There’s a lot the author is trying to accomplish and say in this novel, especially as it is the first book of an on-going series. You have Elizabeth trying to secure her lands and nobility and how each deal seems to escalate into the need to make more deals. And you have Annalise who is not only trying to secure the election, but also save her family AND save humanity as each deal she makes, again, escalates an ever growing problem. Plus the characters are also trying to figure out just what this entity is that can both speak in their heads and manipulate the future as long as they feed it different fears. It’s a lot that needs to be resolved in a relatively short book, so come the end it just didn’t feel as if everything tied together in a way that didn’t feel forced. The butterfly effect-like scenario is indeed a good one, or a good idea, but it didn’t get the full attention I think it truly needed in order to pull it off. Also, most of Annalise’s friends didn’t feel all that distinct to me, or like they had a true purpose other than as plot devices. Some of them could have been morphed into one person and I don’t think it would have made a difference, as they didn’t add much to the story as a whole and they felt so similar that I had a hard time keeping them separate in my mind anyway, which is especially true of Brishen and Lokni.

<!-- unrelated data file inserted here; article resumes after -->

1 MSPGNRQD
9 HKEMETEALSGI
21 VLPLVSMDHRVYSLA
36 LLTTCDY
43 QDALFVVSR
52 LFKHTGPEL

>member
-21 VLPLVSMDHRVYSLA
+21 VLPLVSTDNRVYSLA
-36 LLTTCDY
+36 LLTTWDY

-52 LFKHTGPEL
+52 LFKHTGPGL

Ultimately, come about the 40% mark in the novel I could already tell certain plot holes and various tense situations weren’t going to be resolved, or at least not resolved in a way that felt like it hadn’t been added in last minute. Which is too bad because, as I mentioned, this book has some really interesting points, and good ideas, and the fact that its MC is a POC AND asexual and in a relationship with a lesbian is so wonderful in terms of representation. And while this is a quick and easy read, I was left a bit dissatisfied with how and where things ended and I never felt like some of the biggest points of interest in the book got nearly enough attention; namely pretty much everything surrounding the mysterious entity and everything going on with Dasha. Perhaps that gets better answered in the following books, but still. I struggled with rating this book because there was a lot I did enjoy—and the representation is just so, so important—but where the book fell short, in my opinion, is also pretty major too. So I’m giving this a 3.5 star as it was enjoyable and I do have high hopes for the rest of the series. And thanks to the author for sending me a copy for an honest review